Innovators: Are You Comfortable with being Uncomfortable? Are Your Kids?
By Shlomo Maital
Comfort: “a state of physical ease and freedom from pain or constraint”.
The purpose of much of modern life seems to be to annihilate all sources of discomfort from our lives. Pain? Pop a pill. Hungry? Thirsty? You’re never more than 5 minutes away from fast food that gives you bulges in ugly places. Frustrated? Well, if you can’t leap over the bar, hey, just set it lower.
The problem with this is, things that truly create immense value for human beings happen, only when creative people become uncomfortable with the current state of affairs – with what exists. Without this divine dissatisfaction, and discomfort, we would have no progress at all. If everyone was satisfied with everything as it is…? If everyone shunned prolonged discomfort? Nothing would change. And heaven knows, there is a lot that MUST change. When Jack Ma, founder of Alibaba, launched the company in 1999, he told the team of 17 that he assembled, that the next 3-5 years would involve a great deal of pain. And it did, beginning with the NASDAQ crash of March 2000. But led by Ma, his team was comfortable with being uncomfortable, because there was a reason, rationale, vision and goal.
I think this issue begins with raising our kids. As parents, we want the best for them. We want them perhaps to avoid the hardships we ourselves experienced. We smooth their paths. We make them comfortable, as much as we can. And our schools do the same, avoiding the tension and frustration that occurs when kids are challenged to do better, far better, in math and reading. We want our children to avoid failure. But failure is part of life. Resilience after failure is one of the most important skills one can have. How can you acquire it, and strengthen it, if you never are in a situation where resilience is needed?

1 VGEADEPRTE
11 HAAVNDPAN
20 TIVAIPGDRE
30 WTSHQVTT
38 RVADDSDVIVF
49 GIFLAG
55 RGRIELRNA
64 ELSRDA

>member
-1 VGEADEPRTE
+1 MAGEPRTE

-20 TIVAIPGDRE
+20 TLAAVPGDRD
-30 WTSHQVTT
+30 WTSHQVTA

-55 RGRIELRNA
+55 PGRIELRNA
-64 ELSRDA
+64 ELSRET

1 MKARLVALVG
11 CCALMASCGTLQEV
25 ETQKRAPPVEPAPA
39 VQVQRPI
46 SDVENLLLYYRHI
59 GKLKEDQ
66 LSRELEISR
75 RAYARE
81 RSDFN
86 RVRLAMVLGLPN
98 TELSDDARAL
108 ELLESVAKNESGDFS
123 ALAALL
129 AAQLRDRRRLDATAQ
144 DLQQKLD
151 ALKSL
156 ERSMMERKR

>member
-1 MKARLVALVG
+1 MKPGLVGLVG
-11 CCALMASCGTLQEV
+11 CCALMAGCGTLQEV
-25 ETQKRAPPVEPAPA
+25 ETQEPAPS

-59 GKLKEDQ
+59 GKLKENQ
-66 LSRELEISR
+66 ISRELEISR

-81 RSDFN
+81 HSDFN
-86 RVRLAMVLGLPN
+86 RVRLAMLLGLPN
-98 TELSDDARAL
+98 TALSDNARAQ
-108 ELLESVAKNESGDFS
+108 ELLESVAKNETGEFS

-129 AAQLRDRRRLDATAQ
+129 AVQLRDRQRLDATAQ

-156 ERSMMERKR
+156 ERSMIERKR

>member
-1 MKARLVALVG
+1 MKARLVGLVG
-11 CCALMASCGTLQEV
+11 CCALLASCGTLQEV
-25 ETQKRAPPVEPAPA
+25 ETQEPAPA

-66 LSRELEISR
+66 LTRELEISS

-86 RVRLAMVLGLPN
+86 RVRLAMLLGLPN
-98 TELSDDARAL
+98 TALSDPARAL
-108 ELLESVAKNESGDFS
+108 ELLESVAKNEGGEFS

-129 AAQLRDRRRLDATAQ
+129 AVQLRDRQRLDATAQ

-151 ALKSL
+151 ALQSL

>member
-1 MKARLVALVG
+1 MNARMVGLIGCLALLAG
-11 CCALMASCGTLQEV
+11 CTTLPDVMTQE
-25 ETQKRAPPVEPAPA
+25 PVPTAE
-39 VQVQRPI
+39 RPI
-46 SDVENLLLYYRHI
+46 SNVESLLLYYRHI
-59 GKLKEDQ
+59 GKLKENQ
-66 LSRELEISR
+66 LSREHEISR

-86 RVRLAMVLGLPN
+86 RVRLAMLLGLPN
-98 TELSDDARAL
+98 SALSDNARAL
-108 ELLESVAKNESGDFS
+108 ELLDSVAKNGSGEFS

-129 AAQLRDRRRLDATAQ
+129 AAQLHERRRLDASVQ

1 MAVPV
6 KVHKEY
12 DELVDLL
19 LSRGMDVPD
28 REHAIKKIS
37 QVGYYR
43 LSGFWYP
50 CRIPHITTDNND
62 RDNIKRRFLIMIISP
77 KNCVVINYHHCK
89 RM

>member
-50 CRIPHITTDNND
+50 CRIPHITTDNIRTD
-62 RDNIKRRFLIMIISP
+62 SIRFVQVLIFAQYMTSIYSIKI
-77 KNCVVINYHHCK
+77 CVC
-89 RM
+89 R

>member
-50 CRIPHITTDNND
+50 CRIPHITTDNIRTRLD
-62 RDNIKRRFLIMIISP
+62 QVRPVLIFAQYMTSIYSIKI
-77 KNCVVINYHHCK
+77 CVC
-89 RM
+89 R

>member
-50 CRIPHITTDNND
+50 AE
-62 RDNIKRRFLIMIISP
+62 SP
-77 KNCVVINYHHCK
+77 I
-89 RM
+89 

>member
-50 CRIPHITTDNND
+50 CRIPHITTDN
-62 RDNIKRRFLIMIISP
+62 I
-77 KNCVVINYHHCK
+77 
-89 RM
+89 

The Jewish Talmud requires every parent to teach their children to swim. It’s common sense – what if they fell into a river or lake? By the same logic we also must prepare our kids for life’s challenges. Meeting those challenges may involve prolonged discomfort. If you cannot face any discomfort, how can you achieve greatness, for yourself and for others? How will you ever invest the 10,000 hours that Malcolm Gladwell says is the difference between mediocrity and greatness, in anything? If you only do things that you know will be comfortable, successful, you will miss many many wonderful opportunities for adventure and innovation.
I recall jogging with each of our children. They didn’t always love it. But our boys have all done marathons (I’ve done two, NY and Boston), and all have taken on, and surmounted, major physical challenges that led to important achievements. I think that running with them when they were young may have helped.
So my message is: Get comfortable with being uncomfortable. Help your kids do the same. New and strange things by definition are uncomfortable, in general. If you welcome the risk, the uncertainty, the angst, that comes with trying the unfamiliar, the challenging, the unknown, even the frustrating, if you welcome discomfort, soon you become comfortable with it. And then, you can go on to invent great things and change the world.